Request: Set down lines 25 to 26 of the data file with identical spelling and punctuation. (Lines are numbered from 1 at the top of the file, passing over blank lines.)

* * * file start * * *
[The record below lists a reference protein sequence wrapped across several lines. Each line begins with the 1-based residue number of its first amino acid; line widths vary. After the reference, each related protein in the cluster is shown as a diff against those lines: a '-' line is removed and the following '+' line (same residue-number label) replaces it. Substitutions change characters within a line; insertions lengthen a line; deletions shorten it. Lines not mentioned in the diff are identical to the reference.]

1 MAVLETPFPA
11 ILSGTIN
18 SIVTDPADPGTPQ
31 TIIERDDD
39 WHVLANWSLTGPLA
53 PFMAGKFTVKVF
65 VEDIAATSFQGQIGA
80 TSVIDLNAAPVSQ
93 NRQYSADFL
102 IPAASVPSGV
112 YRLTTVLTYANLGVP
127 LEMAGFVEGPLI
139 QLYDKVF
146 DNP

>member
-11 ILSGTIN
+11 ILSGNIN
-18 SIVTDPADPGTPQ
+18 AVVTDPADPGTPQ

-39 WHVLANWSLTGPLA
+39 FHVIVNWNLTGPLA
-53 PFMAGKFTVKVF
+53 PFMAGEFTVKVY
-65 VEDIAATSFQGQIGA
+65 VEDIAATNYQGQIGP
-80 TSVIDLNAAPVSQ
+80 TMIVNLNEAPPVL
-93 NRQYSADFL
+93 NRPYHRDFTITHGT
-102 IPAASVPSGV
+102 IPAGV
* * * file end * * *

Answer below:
-65 VEDIAATSFQGQIGA
+65 VEDIAATNYQGQIGP